Lots of people set their budget around the absolute max possible when it comes to houses. I don’t really get why you would do it once you get beyond the people I already mentioned who are doing it just to get on the ladder.

For comparison I’m pretty sure I could have walk into Teesside Porsche today, and come out financed up to the eyeballs on some car that was way beyond my means. I don’t think I’d get much sympathy if I then started worrying about how I was going to live.
 

r00fie1

Well-known member
At least its not the 15.85% it reached under Maggie.
That was a torrid time if you had a mortgage
(n)
 

ThatFragranceGuy

Well-known member
I really feel for the people who’ve borrowed that much to just get on the ladder in a cheap starter home. However if they’ve had to stretch themselves so much just to get on the ladder I suspect they’ll have been steered towards longer term fixes. Hopefully that’s the case for the majority in that position.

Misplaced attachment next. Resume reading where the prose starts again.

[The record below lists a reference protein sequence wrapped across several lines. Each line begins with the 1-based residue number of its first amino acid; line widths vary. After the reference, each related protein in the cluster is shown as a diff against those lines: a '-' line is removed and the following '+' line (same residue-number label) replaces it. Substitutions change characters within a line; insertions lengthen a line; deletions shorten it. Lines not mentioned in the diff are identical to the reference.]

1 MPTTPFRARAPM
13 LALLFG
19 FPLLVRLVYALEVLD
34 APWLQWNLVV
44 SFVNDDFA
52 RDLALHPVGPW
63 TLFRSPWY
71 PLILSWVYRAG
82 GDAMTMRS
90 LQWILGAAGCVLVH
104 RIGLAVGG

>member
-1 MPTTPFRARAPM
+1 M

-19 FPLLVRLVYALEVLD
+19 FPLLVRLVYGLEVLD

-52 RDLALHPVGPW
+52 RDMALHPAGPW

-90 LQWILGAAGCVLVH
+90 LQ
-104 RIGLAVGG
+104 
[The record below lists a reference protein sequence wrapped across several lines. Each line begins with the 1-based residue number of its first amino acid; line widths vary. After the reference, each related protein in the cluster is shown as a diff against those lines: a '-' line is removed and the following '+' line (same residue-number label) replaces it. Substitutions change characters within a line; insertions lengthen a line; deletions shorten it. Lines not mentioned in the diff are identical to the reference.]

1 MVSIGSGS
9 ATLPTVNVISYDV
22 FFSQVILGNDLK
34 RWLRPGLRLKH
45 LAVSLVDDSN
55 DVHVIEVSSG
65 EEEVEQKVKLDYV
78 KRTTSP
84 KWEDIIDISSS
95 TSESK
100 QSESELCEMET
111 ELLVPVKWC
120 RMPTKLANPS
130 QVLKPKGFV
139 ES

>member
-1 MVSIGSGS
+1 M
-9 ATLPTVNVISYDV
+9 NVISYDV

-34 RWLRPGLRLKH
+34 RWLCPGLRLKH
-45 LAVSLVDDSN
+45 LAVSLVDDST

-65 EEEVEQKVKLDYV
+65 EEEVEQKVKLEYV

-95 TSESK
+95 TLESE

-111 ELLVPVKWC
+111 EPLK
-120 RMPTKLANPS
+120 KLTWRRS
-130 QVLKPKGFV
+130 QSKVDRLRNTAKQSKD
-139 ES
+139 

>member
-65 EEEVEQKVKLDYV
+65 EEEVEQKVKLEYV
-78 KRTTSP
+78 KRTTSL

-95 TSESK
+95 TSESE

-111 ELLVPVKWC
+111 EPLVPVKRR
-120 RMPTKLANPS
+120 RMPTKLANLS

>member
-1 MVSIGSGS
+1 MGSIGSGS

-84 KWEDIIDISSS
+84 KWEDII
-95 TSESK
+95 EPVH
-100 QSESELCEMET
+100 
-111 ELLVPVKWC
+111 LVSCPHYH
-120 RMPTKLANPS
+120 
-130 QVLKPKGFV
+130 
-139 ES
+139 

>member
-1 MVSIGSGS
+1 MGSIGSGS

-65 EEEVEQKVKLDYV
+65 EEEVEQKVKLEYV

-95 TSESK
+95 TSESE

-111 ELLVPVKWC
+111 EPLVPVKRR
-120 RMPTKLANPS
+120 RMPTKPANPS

However there are a hell of lot of people with LTVs like that who simply didn’t need to borrow so much.

Rates have been at an all time low for years. They were only going to go one way. It was always a case when not if. The why was largely irrelevant from a financial standpoint.
Most mortgage illustrations now give an example of what an interest rate change will do to your monthly payment in pounds and pence.

If people chose to ignore that, or gamble on not fixing in a rate that they knew they could afford then more fool them.
Trouble with a long fix is you have no opportunity to get some paid off / benefit from increase in value and hit 90% or 85% ltv bands which would then reduce their monthly costs. We lost 20k on our old house so we had to stretch ourselves a bit, taking a 2 year fix initially meant that by the time we remortgaged onto a 5 year, we were at 85% LTV and our payments dropped a lot and that now goes into extra overpayments as we do about £600 a month over